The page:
Many consumers are becoming more aware of the clothes they buy, considering how long they will last, or whether it’s just another short-lived garment destined for the trash. This trend, spurred on by social media, influencers and the media, is encouraging brands to source more sustainable textiles, answering the growing call for better options.

“The textile industry is one of the major polluting industries in the world, using precious resources in its production processes and harmful chemicals to achieve much sought-after fashion staples,” explains Jens Kolind, Vice President, Technical Industries at Novozymes. “That’s why we look along the whole production chain to see where we can make resource savings, safer processes and longer-lasting garments.”

The world consumes 80 billion new pieces of clothing every year (400% more than two decades ago) and the average American generates 37kg of textile waste each year1. As a result, mountains of fashion waste grow faster than high-street fashion chains claim “New season!”

Enter biology

But with sustainability now top of mind for shoppers, brands and textile producers are starting to follow this trend too. One approach is to use more biological ingredients to produce textiles.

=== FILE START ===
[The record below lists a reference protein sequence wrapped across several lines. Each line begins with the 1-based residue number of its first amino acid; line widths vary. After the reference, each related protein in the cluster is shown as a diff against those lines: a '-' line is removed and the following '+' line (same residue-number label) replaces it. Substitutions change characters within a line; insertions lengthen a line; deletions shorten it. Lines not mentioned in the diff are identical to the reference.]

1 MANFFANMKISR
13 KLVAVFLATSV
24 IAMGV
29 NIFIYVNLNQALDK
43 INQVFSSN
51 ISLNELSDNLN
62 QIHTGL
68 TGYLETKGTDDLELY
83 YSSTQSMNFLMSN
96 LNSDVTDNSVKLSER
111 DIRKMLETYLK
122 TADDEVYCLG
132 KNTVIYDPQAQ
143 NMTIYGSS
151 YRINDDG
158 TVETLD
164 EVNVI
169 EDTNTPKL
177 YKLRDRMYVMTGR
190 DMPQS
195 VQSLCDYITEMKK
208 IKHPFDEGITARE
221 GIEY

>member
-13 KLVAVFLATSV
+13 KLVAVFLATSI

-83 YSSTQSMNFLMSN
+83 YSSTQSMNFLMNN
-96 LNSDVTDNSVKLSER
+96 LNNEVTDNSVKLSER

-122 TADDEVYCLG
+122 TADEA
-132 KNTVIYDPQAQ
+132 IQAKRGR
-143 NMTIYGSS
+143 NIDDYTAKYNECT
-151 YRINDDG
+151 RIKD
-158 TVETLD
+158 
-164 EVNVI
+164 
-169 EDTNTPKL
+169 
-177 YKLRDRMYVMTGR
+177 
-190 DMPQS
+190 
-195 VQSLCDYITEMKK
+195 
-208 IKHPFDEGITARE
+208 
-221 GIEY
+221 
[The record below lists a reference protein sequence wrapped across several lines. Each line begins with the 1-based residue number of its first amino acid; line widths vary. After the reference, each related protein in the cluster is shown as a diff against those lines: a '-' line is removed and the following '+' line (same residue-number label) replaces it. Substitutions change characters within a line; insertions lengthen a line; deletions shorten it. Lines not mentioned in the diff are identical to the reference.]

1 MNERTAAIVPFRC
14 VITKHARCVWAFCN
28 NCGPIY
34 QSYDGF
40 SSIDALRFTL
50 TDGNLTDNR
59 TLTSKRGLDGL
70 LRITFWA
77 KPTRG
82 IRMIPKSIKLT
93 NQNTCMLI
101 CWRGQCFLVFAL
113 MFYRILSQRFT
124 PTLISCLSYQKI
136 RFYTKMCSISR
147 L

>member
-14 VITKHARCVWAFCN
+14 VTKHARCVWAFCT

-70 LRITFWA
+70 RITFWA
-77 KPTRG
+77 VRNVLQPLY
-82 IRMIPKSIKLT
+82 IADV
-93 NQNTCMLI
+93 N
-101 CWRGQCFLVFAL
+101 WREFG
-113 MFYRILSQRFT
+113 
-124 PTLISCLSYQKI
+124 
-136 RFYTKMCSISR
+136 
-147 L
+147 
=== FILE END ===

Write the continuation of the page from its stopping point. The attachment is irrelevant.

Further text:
“We’ve all experienced the disappointment of buying T-shirts that lose their color after just a couple of washes. It’s as though these garments are old before their time,” says Jens. “But thanks to enzymes, that doesn’t have to be the case.”

Enzymes found in nature can work wonders in textile production. One such type of enzymes are cellulases, which are used in a process called ‘biopolishing’ when producing textiles.

Here, they extend the life of cotton knits by at least 20%. The process keeps a fuzz-free surface and colors brighter for longer, even after 20 washes. The cellulase acts on the ends of the loose fibers, removing the hairiness of the yarn.

The global savings potential at a 20% lifetime extension would save 10% of world cotton production in one year – that’s the equivalent water saving of the annual water consumption of 450 million Europeans and CO2 savings equivalent to closing 7 coal-fired power stations.2

As brands wise up to the commercial value of addressing the sustainability trend, consumers can expect to see better quality, more sustainably-produced garments and greater transparency in labeling.



2 Source: Nielsen et al. (2015): Extended lifetime of cotton clothing with biotechnology. International Dyer. Issue 2